Despite this, the firm remains in the red with its most recent financials for Q1 14, turning in a non-GAAP loss of $25.5. million, although that’s down from $30.2 million for Q1 13. Non-GAAP revenue reached $180.1 million, an increase of 54% over $170 million in the first quarter of 2013.

There’s also been a decline in subscriber numbers between Q4 13 and Q1 14, but McAndrews attributes this to the lift given to numbers in the holiday period at the end of the year:

“There is always a burst of activity around the holidays, not just listening to holiday music but also people get a lot of new devices in that timeframe.

“There is a reason why it’s such a big commerce period, lots and lots of new phones and tablets and TVs and all kinds of things where people are experimenting.

“I think the fact that we’re at 76.2 million in Q4 and at 75.3 million at this point in Q1, we consider that as a strong tailwind entering into the back half of this year from a user perspective.

“A slight decline, but certainly not one that we are worried about at all. In fact if anything we feel like we’re building momentum from a user perspective and certainly from an engagement perspective.”

In terms of that all important engagement, McAndrews points to an 8% year on year increase in active users from 69.5 million to 75.3 million, while listener hours grew at 12%, increasing from 4.26 billion in Q1 2013 to 4.8 billion in Q1 2014.

Some other talking points of note:

  • In March, Pandora clocked up its first ever week with over 25 million active listeners every weekday.
  • There were more than 26 million daily unique listeners every Friday in March for the first time, up from a 23 million high in 2013.
  • Listeners used Pandora in March for record lengths of time consuming an average of 21.9 hours per active user for the last 30 days of March.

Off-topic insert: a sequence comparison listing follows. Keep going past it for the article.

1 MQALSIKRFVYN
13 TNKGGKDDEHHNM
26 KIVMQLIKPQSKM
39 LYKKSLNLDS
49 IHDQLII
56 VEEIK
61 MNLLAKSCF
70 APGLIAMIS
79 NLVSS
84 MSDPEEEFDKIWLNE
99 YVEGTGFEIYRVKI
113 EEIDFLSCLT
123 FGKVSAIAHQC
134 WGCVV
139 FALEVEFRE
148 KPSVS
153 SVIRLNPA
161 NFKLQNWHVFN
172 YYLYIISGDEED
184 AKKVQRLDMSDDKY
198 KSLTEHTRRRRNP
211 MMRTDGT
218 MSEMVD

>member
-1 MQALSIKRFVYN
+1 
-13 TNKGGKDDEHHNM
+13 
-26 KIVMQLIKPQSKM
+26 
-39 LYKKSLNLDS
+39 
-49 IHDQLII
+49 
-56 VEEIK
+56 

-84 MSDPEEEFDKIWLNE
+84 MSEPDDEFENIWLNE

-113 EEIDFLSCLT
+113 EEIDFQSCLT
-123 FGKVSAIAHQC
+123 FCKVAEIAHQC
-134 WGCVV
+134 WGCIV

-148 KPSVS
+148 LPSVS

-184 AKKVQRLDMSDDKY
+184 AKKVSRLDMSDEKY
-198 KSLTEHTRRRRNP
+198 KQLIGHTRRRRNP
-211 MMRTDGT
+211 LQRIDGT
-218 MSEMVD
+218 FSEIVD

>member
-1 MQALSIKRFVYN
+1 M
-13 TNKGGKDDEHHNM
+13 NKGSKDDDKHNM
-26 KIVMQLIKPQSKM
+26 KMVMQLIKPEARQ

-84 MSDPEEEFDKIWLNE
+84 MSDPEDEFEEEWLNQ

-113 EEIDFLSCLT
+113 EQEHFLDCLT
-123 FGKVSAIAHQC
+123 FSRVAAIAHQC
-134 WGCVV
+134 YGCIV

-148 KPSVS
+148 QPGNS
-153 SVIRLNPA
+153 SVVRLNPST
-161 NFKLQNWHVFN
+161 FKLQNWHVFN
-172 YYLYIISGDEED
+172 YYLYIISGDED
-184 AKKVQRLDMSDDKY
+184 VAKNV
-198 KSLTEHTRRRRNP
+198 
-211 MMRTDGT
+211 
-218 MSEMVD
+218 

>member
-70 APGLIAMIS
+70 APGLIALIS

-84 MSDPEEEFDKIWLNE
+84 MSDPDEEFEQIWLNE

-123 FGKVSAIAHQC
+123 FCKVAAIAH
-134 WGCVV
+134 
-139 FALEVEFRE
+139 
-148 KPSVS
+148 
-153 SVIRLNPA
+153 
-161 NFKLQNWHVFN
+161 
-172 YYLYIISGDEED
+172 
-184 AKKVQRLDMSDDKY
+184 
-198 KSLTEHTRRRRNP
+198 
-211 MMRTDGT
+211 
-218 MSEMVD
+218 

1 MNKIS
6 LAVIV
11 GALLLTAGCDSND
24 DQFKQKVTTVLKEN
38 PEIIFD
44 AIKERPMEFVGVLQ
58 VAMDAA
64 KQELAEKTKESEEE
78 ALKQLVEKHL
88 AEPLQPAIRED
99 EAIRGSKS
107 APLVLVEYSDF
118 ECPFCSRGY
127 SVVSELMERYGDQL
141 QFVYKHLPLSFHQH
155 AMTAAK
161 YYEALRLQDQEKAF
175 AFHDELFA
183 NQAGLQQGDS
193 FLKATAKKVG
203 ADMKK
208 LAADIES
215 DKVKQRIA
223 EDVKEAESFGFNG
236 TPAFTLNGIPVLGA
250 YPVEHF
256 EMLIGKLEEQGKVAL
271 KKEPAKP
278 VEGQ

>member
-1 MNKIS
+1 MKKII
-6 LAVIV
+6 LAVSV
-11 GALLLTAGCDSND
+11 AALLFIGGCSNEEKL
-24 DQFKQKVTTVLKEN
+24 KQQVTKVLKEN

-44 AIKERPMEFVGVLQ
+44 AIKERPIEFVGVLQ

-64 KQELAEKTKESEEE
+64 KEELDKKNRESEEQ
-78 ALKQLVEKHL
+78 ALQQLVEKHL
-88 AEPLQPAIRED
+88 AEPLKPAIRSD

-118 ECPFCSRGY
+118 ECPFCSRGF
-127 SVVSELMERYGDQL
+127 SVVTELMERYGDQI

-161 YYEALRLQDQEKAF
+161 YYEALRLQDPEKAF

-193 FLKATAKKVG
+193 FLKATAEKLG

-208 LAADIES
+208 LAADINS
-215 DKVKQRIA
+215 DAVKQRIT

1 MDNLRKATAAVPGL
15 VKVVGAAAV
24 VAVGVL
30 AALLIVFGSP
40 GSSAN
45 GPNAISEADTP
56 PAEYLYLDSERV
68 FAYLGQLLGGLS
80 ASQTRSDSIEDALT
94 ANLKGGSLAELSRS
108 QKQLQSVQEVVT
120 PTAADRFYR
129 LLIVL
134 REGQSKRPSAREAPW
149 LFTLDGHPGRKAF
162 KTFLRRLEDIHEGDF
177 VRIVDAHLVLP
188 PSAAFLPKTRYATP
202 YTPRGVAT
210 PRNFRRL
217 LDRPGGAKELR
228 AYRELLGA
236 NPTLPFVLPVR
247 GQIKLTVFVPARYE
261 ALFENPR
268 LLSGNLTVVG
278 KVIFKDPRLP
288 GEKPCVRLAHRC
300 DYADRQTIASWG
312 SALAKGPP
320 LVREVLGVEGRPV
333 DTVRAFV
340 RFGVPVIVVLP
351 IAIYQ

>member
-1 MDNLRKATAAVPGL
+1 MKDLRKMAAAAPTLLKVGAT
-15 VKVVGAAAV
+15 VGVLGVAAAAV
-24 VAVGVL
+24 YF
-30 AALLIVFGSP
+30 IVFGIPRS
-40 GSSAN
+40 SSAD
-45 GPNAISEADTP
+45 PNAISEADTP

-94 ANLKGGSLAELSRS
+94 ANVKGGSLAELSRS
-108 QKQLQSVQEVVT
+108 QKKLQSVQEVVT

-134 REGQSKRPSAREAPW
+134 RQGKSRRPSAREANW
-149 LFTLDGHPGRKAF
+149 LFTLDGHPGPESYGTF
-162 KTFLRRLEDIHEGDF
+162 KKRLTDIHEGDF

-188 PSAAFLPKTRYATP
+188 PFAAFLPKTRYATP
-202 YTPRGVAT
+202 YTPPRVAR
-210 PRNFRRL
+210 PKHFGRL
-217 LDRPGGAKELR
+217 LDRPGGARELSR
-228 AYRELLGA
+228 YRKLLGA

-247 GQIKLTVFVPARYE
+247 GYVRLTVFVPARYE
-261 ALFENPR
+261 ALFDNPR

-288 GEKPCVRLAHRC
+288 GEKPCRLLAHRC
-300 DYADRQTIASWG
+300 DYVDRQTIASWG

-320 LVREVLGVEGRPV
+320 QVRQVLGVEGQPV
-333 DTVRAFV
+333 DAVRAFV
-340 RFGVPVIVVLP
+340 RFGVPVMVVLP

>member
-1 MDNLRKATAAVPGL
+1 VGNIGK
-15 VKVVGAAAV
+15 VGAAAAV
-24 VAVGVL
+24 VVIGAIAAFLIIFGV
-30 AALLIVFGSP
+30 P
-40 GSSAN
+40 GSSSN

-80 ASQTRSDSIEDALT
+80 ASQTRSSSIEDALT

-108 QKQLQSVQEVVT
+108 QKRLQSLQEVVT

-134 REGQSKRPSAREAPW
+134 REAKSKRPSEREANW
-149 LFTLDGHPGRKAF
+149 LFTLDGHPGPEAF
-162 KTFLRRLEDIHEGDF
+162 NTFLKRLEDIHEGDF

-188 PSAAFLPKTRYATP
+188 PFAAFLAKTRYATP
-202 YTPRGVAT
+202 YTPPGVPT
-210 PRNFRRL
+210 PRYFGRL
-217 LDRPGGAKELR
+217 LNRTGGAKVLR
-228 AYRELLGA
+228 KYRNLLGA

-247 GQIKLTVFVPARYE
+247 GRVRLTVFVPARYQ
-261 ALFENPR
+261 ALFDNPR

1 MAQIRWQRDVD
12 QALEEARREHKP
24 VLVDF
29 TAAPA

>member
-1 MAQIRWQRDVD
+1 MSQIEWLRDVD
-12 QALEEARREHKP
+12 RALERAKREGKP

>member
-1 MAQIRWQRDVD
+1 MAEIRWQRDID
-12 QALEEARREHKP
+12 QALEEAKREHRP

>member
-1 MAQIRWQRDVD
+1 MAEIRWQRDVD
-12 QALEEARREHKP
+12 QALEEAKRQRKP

• Pandora is now available in 10 out of 10 of the best selling passenger vehicles, with more than 5 million unique users active through native automotive integrations.

The firm is also adding new functionality to its offering and often the simplest things seem to be delivering good results, such as an alarm clock feature. McAndrews explains:

“To highlight just one example of incremental impact these programs can deliver, people using our alarm clock functionality on Android are listening to Pandora 30% more days per week and 3% more hours each day than they listened prior.”

In another development, Pandora’s signed its first ‘bricks and mortar’ partnership, with Peet’s Coffee & Tea, to provide a partner branded radio station in a brick and mortar environment. McAndrews explains:

“Peet’s will now have its own customized radio stations on Pandora, that will be played in all of its nearly 300 stores across the US and will be available to all Pandora listeners. The partnership with Pandora allows Peet’s not only to refresh the music experience in stores but also to offer customers more music options, aligning with our own mission to help consumers find and enjoy music they love anytime, anywhere.”